I’ve avoided writing about the Labour leadership for two reasons. The first is that the arcane rules and regulations of internal Labour party machinery is so far outside my purlieu that I would need a telescope even to catch sight of it, and the second is that the whole process is by turns depressing, baffling and gut-wrenchingly, eye-wateringly tedious. I mean, it’s already lasted, at a conservative estimate, forty-seven years, and there’s still another decade or so to go.
And then there are the candidates. I have commented before
that Gordon Brown acted as a political Upas tree, killing all that sheltered beneath him. And so it has proved – look at them, Milibands, Balls, Burnham and, God help us, Abbott. Four ginks and a loon. Still, since one
of them has to win I might as well show some sort of interest. Lets start with the favourite.
Historically, of course, Labour has tended to pick the front-runner in its leadership elections (unlike the Tories, who tend to pick the one best placed to defeat the front-runner). Which in this case is probably David Miliband. And I suppose they could do worse. He is at least bright enough and has mostly resisted the temptation to play to the left-wing gallery. It’s a truism, but no less true for that, that elections are won from the centre. Pledges made in leadership campaigns may be playing to the choir, but the congregation is listening too. On the other hand, of course, Miliband D is unutterably geeky. This manifests itself not only in the obvious gurning and fidgeting, but in a dreadful habit of speaking like a junior manager at a seminar.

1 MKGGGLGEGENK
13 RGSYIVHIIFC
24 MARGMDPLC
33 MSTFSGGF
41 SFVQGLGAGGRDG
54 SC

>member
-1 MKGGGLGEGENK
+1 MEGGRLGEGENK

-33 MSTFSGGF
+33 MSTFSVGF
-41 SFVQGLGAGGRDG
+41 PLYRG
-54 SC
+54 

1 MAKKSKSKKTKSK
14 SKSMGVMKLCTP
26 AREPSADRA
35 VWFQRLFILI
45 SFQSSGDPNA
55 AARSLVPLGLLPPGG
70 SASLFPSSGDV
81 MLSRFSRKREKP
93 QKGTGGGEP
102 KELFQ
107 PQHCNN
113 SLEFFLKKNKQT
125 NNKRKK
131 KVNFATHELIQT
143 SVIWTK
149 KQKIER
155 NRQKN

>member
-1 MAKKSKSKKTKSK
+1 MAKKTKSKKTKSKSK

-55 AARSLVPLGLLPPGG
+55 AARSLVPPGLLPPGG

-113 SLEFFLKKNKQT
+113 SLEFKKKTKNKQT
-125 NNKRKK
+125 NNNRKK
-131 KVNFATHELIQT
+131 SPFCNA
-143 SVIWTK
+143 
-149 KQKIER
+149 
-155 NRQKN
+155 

Now it may be that Labour feels that the best possible choice of leader after a shattering defeat is a bright young man with an unfortunate appearance and an uninspiring television manner. History would seem to be against them
. Whatever, Miliband D seems to have based his campaign on the David Davis/Hillary Clinton model of inevitability. It’s actually a good technique, so long as there are no unexpected hiccups along the way, but he hasn’t been desperately visible so far. Quite apart from banana-related disadvantages, Miliband D must labour under the burden of having been a central figure in cabinet for the last five years. It’s harder to campaign as a change candidate (and what other candidate is there these days?) when you’ve been Foreign Secretary – even harder when contentious decisions you made on matters ranging from torture to terrorism are still making headlines.
Whether he’d be the best person to take on David Cameron at the despatch box is another matter of course – he has to get there first.